The last three months of 1942 saw the Asama Maru working a number of voyages, reaching a number of ports not visited before and acting as a prisoner of war transport on several occasions. The first voyage, of about six weeks departed September 12th 1942 from Yokosuka, and included visits to Leisui, China (September 17th), Saipan (September 23rd), Fais Island (September 25th), Palau, to load ammonium nitrate (September 26th), Kendari (October 1st), Makassar (October 4th), Balikpapan Borneo (October 7th), then back to Makassar, Celebes to load 1,000 Allied Prisoners of war bound for Japan, arriving at Nagasaki on October 23rd 1942 where the POWs disembark.

On October October 27 the Asama Maru departed Yokohama for Wake Island, arriving November 1st to load twenty prisoners of war bound for Yokohama, arriving there on November 6th. The ship then entered the drydock at Asano Shipyard for repairs, which were completed by December 1st. For the remainder of December 1942 sailings were limited to Japanese ports ending the year at Yokosuka.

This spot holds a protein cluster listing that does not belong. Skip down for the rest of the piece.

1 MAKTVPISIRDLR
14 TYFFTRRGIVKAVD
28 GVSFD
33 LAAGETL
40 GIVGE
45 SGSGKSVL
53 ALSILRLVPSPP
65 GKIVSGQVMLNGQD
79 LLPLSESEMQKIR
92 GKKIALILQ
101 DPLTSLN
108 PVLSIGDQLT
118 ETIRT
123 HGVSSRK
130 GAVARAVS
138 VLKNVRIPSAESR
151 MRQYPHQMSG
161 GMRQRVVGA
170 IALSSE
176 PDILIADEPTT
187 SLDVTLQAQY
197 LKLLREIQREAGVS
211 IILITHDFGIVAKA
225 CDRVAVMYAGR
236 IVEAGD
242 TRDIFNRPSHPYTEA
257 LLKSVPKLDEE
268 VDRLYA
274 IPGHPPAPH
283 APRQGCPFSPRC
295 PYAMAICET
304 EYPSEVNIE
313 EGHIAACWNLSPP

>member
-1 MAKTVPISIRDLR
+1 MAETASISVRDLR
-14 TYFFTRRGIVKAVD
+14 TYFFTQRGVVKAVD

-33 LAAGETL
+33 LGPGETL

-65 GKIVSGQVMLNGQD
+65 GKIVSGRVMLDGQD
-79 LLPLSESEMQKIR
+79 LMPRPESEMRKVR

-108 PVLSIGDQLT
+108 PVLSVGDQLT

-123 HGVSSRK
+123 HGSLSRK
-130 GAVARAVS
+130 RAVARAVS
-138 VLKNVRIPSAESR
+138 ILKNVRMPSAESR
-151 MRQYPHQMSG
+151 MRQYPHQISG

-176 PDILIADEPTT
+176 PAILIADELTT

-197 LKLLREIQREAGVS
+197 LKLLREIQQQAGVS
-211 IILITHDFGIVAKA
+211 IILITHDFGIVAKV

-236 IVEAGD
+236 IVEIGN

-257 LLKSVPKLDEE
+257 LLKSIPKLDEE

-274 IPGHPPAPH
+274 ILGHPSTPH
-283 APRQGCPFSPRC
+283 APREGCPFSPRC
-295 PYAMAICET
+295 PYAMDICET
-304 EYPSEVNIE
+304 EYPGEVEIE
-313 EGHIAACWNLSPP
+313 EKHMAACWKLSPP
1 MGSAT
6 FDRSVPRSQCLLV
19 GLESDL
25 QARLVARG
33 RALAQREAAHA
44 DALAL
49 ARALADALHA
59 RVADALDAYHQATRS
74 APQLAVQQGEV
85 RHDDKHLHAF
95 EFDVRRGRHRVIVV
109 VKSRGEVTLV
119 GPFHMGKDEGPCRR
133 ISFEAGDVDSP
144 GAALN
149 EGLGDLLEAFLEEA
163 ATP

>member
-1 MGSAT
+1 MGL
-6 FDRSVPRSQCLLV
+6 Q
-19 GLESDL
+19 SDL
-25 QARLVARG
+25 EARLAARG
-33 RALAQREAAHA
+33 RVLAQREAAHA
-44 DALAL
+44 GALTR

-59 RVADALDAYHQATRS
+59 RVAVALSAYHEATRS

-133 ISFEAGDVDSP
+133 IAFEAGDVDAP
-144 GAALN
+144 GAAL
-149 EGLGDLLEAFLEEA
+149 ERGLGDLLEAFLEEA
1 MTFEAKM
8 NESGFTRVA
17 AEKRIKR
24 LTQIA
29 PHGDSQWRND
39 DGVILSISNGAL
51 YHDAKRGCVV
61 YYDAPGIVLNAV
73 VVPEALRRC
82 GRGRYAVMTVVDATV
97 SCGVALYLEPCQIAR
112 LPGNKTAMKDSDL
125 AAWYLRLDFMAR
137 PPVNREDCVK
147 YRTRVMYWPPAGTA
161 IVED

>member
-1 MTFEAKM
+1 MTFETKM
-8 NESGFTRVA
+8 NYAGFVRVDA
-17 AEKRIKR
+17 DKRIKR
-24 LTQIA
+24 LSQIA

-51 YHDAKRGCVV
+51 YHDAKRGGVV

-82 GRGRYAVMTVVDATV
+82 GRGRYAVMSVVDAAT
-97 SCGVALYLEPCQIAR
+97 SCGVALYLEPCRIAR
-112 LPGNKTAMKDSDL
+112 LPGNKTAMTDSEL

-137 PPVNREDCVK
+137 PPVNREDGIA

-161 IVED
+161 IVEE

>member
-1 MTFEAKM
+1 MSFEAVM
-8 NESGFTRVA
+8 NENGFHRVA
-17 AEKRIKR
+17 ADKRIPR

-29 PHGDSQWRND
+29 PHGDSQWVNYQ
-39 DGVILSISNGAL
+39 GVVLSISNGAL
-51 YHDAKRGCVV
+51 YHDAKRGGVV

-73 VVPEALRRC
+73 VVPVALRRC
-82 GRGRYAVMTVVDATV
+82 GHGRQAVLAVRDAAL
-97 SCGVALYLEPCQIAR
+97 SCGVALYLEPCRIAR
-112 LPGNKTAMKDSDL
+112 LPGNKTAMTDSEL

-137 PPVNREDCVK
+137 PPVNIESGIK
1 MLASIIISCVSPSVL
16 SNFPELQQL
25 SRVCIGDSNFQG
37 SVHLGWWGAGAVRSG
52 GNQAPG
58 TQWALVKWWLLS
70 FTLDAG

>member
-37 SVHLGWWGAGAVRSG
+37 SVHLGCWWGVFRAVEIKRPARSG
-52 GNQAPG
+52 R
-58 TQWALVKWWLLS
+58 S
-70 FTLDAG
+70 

During 1943 the Asama Maru continued to be a well travelled ship, but as the year wore on the ship more frequently received an escort or was part of a larger convoy. During February anti-submarine gear was added: hydrophones and depth charges. Many of the sailings were between ports in Japan but the more distant locations included Truk (January 10th) Shanghai (February 1st) Manila (March 12th) - whilst sailing between Takao and Manila with the escort of the destroyer Hagikaze on March 10th the USS Sunfish (SS-281) under Lt Cdr Richard Peterson fired four torpedoes at the Asama Maru, which was able to take evasive action and avoid the torpedoes. The Sunfish escaped from the destoyer's depth charge attack Singapore (March 30th). After returning to Japan the ship travelled locally until sailing to Manila, arriving May 13th Singapore (May 30th) St Jacques (June 14th) by June 24th the Asama Maru was back in Japan and travelled locally until about July 22nd when she sailed for Takao & Singapore.